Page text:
In This Issue
Military Laser Technologies Challenge Optical Coating Manufacturers
Jumping Droplets Take a Lot of Heat
Scientists Create Light from Vacuum
Graphene Moves Toward Applications
Developing Green Technology
What Lies Ahead for the Dynamic Glazing Company?
In-Situ Plasma Synthesis/Deposition Platform
Dynamic Glass Offers Growing Revenue Stream
Advancing Li-Ion Batteries with Graphene
Zinc Oxide Micro- and Nanostructures as Multifunctional Materials
OLED Companies Draw Closer to the Heart of the Industry
Need a New Material? A New Tool Can Help
New Method for Enhancing Thermal Conductivity
Military Laser Technologies Challenge Optical-Coating Manufacturers
From Laser Focus World, November 1, 2011, by Trey Turner and Mark Damery, Research Electro-Optics (Colorado): "Optical coatings for military applications present a particularly demanding set of requirements for the thin-film manufacturer, usually revolving around exceptional optical performance in particularly harsh environments. These can include high laser damage threshold, wide angular acceptance, excellent performance at several widely spaced wavelengths, low wavefront distortion, spectral stability in the presence of large swings in temperature and humidity, and good mechanical durability. The single biggest military application for lasers is in rangefinding and target designation.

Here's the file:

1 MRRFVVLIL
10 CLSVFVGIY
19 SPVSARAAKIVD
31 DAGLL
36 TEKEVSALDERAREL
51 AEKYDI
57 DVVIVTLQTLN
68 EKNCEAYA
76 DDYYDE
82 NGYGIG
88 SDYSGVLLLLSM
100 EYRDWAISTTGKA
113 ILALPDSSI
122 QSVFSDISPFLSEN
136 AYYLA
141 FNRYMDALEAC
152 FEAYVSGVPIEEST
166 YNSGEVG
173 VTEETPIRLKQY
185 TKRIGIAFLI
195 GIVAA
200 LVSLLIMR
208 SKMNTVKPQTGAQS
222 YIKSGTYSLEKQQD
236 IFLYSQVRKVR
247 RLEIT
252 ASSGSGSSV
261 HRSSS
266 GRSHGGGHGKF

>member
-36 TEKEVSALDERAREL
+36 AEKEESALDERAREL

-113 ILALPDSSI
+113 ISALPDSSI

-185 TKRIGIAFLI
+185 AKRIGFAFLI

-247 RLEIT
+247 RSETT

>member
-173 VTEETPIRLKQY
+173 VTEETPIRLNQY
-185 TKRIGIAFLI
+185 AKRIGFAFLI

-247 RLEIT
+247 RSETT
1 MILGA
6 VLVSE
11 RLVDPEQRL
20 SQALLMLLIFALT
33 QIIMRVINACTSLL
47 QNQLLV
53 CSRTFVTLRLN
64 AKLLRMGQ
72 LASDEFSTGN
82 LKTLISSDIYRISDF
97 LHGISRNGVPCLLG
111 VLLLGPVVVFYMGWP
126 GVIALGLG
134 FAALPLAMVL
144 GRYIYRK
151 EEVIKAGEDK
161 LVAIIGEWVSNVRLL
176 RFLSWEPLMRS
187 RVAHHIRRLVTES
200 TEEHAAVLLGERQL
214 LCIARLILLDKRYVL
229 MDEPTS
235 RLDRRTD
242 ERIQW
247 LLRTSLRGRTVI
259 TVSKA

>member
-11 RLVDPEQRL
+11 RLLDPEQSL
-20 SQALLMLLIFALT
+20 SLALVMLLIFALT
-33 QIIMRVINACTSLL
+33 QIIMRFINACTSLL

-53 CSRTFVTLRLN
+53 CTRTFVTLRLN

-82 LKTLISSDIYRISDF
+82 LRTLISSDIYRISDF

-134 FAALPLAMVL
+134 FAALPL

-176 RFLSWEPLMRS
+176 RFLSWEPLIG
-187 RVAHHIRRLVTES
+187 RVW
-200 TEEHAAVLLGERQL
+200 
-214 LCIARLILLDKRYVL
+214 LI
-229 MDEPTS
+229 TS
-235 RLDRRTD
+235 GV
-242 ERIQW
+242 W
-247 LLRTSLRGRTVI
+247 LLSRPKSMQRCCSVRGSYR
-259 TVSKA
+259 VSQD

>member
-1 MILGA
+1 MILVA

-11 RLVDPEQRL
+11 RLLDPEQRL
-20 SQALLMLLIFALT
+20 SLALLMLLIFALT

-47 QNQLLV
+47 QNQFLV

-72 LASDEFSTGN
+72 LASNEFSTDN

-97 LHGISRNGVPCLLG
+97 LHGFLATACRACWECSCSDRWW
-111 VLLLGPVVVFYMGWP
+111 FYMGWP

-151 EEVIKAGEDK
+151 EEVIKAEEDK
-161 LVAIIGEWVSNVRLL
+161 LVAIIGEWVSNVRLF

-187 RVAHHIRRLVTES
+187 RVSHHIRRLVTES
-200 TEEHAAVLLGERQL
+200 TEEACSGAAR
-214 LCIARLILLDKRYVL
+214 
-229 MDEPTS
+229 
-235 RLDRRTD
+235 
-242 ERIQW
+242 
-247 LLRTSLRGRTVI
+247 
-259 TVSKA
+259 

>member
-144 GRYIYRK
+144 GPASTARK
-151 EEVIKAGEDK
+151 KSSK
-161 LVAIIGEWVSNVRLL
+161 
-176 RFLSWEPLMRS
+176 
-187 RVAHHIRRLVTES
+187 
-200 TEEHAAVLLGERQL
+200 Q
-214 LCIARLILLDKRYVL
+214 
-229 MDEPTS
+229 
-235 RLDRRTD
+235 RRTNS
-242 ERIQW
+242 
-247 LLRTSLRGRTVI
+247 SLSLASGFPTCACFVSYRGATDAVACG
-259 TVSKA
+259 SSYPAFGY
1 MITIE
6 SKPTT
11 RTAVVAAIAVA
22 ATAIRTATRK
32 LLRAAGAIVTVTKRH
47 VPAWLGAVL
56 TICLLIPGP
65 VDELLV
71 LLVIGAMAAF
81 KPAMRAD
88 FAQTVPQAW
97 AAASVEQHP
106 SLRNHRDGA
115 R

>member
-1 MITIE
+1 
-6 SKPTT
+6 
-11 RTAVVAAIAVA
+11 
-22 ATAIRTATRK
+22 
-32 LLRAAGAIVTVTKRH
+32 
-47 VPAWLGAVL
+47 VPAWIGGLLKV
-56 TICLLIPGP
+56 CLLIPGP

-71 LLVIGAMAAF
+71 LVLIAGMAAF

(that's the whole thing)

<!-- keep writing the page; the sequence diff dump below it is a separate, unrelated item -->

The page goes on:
The exact way that coating specifications are stated can significantly impact production cost.   In terms of deposition, there are three basic methods currently in common use: thermal evaporation, ion-assisted deposition (IAD), and ion-beam sputtering (IBS). " A comparison of design and deposition approaches are presented.


Source: Read the full article...

Laser Focus World:  

Image: Laser Focus World 

Jumping Droplets Take a Lot of Heat, as Long as it Comes in a Cool Way

From Duke University Pratt School of Engineering, December, 12, 2011, by Richard Merritt: "Microscopic water droplets jumping from one surface to another may hold the key to a wide array of more energy efficient products, ranging from large solar panels to compact laptop computers.


Duke University engineers have developed a new way of producing thermal diodes to regulate heat by bleeding it away or keeping it in. The method solves several shortcomings of existing devices.


While thermal diodes can be made from solid materials, these solid-state diodes are not nearly as effective as "phase-change" thermal diodes that rely on vaporization and condensation to transport heat. Existing phase-change diodes can transfer over a hundred times more heat in the forward direction than the reverse, but with major limitations: they are dependent on gravity or restricted to a one-way direction. This limits their use in mobile electronics or solar panels.